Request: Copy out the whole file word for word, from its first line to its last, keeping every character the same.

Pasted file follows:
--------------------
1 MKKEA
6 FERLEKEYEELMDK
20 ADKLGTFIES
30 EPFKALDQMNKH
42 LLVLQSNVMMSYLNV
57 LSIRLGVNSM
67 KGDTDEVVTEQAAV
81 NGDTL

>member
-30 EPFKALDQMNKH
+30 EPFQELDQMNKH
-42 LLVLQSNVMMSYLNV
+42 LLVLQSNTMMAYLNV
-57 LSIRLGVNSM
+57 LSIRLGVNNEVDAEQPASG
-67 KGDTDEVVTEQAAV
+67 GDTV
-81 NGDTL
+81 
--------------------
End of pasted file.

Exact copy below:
1 MKKEA
6 FERLEKEYEELMDK
20 ADKLGTFIES
30 EPFKALDQMNKH
42 LLVLQSNVMMSYLNV
57 LSIRLGVNSM
67 KGDTDEVVTEQAAV
81 NGDTL

>member
-30 EPFKALDQMNKH
+30 EPFQELDQMNKH
-42 LLVLQSNVMMSYLNV
+42 LLVLQSNTMMAYLNV
-57 LSIRLGVNSM
+57 LSIRLGVNNEVDAEQPASG
-67 KGDTDEVVTEQAAV
+67 GDTV
-81 NGDTL
+81 